Medications. When prescribing medications for urge incontinence, physicians must decide which agent to use. One option is oxybutynin, a nonselective anticholinergic agent available in short- and long-acting oral forms (Ditropan) and as a transdermal patch (Oxytrol). Tolterodine, a selective anticholinergic agent, has relatively more action on cholinergic receptors in the bladder than in the salivary glands and other organs. It is available in short- and long-acting oral forms. The long-acting formulations of oxybutynin and tolterodine are preferred over their short-acting counterparts because they are more effective in controlling incontinence symptoms and cause fewer anticholinergic side effects. (10-12) Older anticholinergic agents, such as scopolamine (Transderm Scop) and hyoscyamine, have little role in the modern management of urge incontinence.
Data on which to base selection of one anticholinergic agent over another are limited. Studies have compared short-acting oral oxybutynin with short-acting oral tolterodine. (13) These studies found short-acting oxybutynin to be slightly more effective in controlling incontinence, but short-acting tolterodine has fewer anticholinergic side effects and is better tolerated.
Similar results were found in a recent study (14) study comparing long-acting oral oxybutynin with long-acting tolterodine. This study, sponsored by the manufacturers of oxybutynin, randomized almost 800 patients with urge incontinence to receive 10 mg of long-acting oxybutynin per day or 4 mg of long-acting tolterodine per day. After 12 weeks, patients in both groups had similar reductions in incontinence episodes (from about 37 per week to 11 per week). Slightly more patients in the oxybutynin group had no episodes of incontinence (23 versus 17 percent in the tolterodine group), but oxybutynin-treated patients had a 50 percent higher rate of moderate or severe dry mouth.
Transdermal oxybutynin is the newest anticholinergic agent available for treating urge incontinence. It is more effective than placebo in reducing episodes of urge incontinence. (15) The one published study (16) comparing transdermal oxybutynin with oral anticholinergics used oral, long-acting tolterodine as the comparison drug. This 12-week study, sponsored by the manufacturer of transdermal oxybutynin, found that the transdermal agent was as effective as oral tolterodine and caused fewer anticholinergic side effects, presumably because of the "smoother" release of the drug from a transdermal patch. Cutaneous side effects, however, were frequent: 20 percent of patients reported moderate to severe reactions. It is not clear how this study applies to primary care patients with a new diagnosis of urge incontinence, because the study enrolled subjects with both urge and mixed incontinence who had been on long-term treatment with anticholinergic drugs. Furthermore, an independent analysis (17) of transdermal oxybutynin concluded that this agent probably is less effective than oral medications for controlling incontinence.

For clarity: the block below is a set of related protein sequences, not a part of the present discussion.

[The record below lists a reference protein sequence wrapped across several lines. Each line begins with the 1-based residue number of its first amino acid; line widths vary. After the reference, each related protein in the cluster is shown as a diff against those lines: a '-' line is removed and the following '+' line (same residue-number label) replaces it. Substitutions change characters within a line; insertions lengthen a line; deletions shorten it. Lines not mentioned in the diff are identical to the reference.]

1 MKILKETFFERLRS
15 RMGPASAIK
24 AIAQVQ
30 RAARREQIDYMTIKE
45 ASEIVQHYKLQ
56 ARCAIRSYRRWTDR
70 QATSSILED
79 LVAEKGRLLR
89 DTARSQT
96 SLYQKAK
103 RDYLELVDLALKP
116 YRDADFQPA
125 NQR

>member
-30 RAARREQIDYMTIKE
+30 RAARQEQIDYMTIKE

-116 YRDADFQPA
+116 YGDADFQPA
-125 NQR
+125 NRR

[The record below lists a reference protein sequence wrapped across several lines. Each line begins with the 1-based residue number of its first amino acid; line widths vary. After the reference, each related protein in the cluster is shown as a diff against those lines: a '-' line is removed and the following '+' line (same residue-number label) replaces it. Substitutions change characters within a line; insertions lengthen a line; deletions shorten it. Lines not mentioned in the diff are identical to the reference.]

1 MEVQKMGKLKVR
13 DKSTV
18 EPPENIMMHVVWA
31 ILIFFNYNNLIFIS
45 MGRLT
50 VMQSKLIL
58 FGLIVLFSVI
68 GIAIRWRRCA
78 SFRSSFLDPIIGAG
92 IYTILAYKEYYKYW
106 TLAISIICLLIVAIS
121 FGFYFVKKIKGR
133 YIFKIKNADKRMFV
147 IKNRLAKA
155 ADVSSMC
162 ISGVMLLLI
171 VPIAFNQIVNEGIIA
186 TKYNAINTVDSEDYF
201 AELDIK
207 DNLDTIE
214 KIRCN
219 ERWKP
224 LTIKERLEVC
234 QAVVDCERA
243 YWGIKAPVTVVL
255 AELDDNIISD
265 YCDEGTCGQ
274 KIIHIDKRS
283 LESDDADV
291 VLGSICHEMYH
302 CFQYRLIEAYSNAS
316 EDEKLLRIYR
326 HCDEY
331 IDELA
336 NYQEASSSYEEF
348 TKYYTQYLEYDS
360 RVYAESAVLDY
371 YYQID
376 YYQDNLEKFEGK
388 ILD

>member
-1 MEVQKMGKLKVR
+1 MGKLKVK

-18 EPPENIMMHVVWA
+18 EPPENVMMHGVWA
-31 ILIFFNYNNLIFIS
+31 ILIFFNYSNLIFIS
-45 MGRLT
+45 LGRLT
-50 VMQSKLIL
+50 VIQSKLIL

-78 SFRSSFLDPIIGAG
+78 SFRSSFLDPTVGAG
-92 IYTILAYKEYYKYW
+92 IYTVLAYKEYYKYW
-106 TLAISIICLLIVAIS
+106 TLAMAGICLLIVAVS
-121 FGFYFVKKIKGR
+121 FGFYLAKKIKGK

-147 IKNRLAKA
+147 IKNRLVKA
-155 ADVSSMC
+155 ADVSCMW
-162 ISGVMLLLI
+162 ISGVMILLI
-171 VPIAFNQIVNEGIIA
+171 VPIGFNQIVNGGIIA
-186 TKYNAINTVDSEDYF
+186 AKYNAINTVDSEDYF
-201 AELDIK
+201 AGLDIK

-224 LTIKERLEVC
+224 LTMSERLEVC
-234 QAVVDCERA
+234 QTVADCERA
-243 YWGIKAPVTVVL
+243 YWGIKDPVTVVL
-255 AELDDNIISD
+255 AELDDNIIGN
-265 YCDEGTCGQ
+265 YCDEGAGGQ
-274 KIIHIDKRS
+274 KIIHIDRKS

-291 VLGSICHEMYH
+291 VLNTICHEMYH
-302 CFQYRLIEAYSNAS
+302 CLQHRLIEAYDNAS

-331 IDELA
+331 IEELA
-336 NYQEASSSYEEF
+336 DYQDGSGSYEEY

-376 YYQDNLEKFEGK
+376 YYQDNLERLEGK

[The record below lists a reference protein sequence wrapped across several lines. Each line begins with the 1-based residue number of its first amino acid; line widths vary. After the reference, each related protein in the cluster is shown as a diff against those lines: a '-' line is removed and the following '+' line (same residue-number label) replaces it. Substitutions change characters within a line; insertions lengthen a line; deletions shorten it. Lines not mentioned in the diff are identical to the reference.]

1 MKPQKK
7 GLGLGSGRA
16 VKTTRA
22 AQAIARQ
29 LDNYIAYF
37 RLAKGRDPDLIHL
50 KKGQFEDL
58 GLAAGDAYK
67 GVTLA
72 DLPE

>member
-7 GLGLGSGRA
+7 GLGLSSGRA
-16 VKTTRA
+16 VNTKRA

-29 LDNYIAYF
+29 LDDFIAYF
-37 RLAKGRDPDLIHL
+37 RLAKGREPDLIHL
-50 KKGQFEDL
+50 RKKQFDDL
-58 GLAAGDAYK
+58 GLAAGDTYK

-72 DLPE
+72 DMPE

The limited number of comparisons between drugs for treatment of urinary incontinence leaves physicians in a quandary about which medication is best. A recent Cochrane review (18) concluded only that anticholinergics, as a class, are superior to placebo for treating urge incontinence. It provided no guidance about which agent is superior. Another recent authoritative review (19) suggested that all of the anticholinergic drugs have similar efficacy.
Until further research in primary care settings is performed, there is little evidence to guide family physicians in the choice of anticholinergic medications for urge incontinence. Cost is not an important factor; prices for all of these agents are similar (Table 4). Patients who prefer a transdermal preparation may be candidates for transdermal oxybutynin, assuming they do not experience cutaneous side effects. The choice between long-acting oral tolterodine and long-acting oral oxybutynin is more difficult and depends largely on whether more emphasis is put on having slightly better control of incontinence (in which case oxybutynin is preferred) or minimizing anticholinergic side effects (in which case tolterodine is preferred). Common anticholinergic side effects include constipation and dry mouth (which, in addition to being unpleasant, can lead to dental caries in some patients). Anticholinergic agents may worsen cognitive function and should be used with caution in patients with dementia; limited evidence suggests that tolterodine may have less effect on the central nervous system. (20) Anticholinergic agents are contraindicated in patients with angle-closure glaucoma and urinary with angle-closure glaucoma and urinary outflow obstruction.
Electrical Therapy. Electrical therapy is indicated in patients with severe refractory urge incontinence who do not respond to behavior therapy and medications. Treatment is administered through a generator device that is inserted into the subcutaneous tissue of the lower back or buttocks. The generator powers a lead that typically is placed through the sacral foramen to stimulate the S3 sacral nerve to decrease detrusor muscle contractions.
Given that patients receiving this treatment have severe incontinence that has been unresponsive to other therapies, the device is remarkably effective: most patients experience symptomatic improvement, and some become dry. (21,22) The device costs about $10,000, plus a similar amount for costs associated with surgical implantation; these costs are covered by Medicare.
TREATMENT OF STRESS INCONTINENCE